For the most part, society has accepted many technologies as inevitabilities, as foundational structures upon which contemporary life relies. Criticism that only offers rejection doesn’t do us much good in the real world. Criticism that instead takes into account the realities and practicalities of users’ lives guides readers in choosing how to use technologies for themselves, and can also influence how technologies are designed to meet users’ needs.
Constructive technology criticism is actionable. Constructive technology criticism is more than an intellectual exercise, naming phenomena with a catchy label. Policies can be changed. Designs can be influenced. Consumers can make more informed choices. Users can be more conscious of their practices and behaviors.
Constructive technology criticism is realist. It is situated not in ideals, but in grounded experience.
Constructive criticism poses alternative possibilities. It skews toward optimism, or at least toward an idea that future technological societies could be better than today’s.
For inspiration, critics might look to literary critic and theorist Northrop Frye, who says that out of the current condition of society, criticism constructs “a vision of the society we want to live in.”174 Beyond naming a problem, constructive technology criticism can pose alternatives to better address the gaps in our technological needs. Alternatives may not be fully fledged solutions, but they are a step in a different direction. They could take the form of a policy recommendation or a concrete design fix. Sometimes alternatives may be nothing more than a thought experiment. The constructive critic addresses the inevitable question, “What do we want instead?”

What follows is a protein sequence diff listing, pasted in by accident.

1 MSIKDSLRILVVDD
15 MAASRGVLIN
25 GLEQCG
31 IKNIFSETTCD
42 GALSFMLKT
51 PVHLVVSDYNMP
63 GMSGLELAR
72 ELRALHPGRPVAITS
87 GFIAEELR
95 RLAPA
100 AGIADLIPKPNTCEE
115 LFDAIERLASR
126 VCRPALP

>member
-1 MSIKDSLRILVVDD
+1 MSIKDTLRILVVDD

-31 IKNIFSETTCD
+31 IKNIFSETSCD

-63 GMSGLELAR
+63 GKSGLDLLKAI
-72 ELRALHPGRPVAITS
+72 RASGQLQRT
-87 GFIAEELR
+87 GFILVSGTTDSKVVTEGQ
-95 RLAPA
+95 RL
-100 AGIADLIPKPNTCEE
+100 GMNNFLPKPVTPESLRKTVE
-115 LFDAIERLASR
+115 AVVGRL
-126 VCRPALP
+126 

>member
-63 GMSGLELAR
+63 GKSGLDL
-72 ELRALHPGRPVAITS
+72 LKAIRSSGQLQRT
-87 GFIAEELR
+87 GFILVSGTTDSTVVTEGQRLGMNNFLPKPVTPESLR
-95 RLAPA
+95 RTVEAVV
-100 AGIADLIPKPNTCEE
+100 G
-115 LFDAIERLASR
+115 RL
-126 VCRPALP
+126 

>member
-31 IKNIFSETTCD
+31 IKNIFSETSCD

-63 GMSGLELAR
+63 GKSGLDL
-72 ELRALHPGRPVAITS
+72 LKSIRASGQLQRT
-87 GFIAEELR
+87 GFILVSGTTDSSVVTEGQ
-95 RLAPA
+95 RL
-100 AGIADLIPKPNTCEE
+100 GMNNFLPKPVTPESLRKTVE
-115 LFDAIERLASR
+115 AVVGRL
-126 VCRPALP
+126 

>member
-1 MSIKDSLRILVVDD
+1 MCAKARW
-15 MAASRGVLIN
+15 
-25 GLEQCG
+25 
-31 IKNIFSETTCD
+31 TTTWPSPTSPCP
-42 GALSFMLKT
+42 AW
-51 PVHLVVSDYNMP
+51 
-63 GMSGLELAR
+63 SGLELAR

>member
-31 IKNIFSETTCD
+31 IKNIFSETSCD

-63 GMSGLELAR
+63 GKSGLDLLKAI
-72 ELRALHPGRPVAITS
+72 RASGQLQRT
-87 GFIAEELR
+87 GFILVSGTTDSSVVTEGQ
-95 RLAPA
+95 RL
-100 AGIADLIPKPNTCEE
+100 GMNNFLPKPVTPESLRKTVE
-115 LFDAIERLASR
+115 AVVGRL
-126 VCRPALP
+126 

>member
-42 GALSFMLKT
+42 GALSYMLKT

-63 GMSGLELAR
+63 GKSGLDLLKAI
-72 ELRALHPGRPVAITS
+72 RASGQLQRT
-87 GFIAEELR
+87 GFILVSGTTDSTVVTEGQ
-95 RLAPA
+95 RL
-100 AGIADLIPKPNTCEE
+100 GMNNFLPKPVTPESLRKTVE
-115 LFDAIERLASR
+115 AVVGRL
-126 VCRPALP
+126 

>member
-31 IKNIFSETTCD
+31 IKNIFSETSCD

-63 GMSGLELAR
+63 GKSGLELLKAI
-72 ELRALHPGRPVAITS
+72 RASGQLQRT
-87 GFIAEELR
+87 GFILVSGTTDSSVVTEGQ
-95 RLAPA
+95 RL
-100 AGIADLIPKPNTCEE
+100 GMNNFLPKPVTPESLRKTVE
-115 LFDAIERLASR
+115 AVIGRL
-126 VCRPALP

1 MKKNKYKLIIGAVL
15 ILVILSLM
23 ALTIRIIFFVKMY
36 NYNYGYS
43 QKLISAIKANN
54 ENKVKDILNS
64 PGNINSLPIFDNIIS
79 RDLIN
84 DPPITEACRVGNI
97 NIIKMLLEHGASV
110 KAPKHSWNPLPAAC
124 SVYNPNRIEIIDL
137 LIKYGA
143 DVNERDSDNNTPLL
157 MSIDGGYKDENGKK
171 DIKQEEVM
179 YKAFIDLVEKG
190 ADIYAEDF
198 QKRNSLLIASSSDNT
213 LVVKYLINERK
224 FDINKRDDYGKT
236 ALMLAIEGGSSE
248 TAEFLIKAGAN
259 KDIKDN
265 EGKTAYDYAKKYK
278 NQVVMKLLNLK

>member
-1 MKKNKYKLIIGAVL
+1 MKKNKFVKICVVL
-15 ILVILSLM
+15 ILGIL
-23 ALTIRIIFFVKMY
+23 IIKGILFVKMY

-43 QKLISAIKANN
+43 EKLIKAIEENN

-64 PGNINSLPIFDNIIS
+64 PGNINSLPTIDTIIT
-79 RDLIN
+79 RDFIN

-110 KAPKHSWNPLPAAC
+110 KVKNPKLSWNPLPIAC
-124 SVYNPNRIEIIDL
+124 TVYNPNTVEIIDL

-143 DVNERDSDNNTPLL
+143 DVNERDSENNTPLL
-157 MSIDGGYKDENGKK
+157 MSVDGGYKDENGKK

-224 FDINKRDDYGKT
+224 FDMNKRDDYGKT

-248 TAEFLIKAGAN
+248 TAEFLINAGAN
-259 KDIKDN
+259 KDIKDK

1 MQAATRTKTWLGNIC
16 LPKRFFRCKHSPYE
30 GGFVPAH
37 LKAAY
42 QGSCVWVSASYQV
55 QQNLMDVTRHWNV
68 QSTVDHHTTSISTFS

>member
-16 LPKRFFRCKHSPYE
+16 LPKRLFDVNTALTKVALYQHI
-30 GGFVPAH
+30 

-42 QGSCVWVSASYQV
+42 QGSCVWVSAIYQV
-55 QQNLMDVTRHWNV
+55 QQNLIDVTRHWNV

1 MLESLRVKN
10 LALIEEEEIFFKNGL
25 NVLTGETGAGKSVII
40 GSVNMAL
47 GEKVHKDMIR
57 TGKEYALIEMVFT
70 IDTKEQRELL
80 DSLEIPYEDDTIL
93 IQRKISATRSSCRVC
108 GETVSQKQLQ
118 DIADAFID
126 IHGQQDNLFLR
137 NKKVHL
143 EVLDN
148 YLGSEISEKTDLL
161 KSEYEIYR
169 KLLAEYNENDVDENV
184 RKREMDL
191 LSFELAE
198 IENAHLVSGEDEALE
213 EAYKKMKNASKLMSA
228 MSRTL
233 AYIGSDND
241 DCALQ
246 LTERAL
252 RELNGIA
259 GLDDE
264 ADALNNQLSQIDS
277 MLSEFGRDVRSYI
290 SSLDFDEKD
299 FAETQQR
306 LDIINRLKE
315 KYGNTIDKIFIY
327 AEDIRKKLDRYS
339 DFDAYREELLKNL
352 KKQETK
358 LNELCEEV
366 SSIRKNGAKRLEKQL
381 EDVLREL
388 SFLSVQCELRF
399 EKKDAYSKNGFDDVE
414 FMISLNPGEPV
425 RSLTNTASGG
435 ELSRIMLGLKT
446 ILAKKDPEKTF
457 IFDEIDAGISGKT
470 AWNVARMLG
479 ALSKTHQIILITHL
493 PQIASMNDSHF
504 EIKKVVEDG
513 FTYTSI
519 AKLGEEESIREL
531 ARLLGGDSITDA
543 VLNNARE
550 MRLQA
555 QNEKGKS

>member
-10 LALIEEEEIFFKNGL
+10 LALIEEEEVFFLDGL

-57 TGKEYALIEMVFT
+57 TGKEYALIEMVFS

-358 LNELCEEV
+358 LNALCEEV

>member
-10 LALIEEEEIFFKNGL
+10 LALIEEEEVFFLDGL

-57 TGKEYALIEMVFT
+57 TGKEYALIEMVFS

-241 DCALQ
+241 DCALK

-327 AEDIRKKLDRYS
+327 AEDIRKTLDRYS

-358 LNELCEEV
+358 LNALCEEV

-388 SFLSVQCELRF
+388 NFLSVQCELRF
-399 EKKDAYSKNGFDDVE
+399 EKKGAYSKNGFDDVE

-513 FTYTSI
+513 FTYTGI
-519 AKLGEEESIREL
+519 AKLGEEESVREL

Helping readers imagine alternatives to the things that aren’t quite working is one significant lever for holding technological institutions accountable. If critics offer an alternative or demand a choice, companies are forced to consider their options. It’s stronger than a deconstruction or a teardown. The constructive critic influences the future direction of technologies by generating consumer demand for change. That might look like anything from asking Uber to show customers their passenger scores to demanding that Facebook set up more user-friendly privacy settings with concrete illustrations of their effects. Once readers are given the tools or seeded with the alternatives, demand for change can grow.
To be fair, knowing what the positive, constructive alternatives could be is the hardest question to answer, and that’s especially hard if you are writing as a journalist. Where should these alternatives live, only in the opinion section? And writers posing ideas for alternative structures might better be incentivized to build those alternatives themselves, as entrepreneurs with VC funding, rather than writing about it for pennies per word.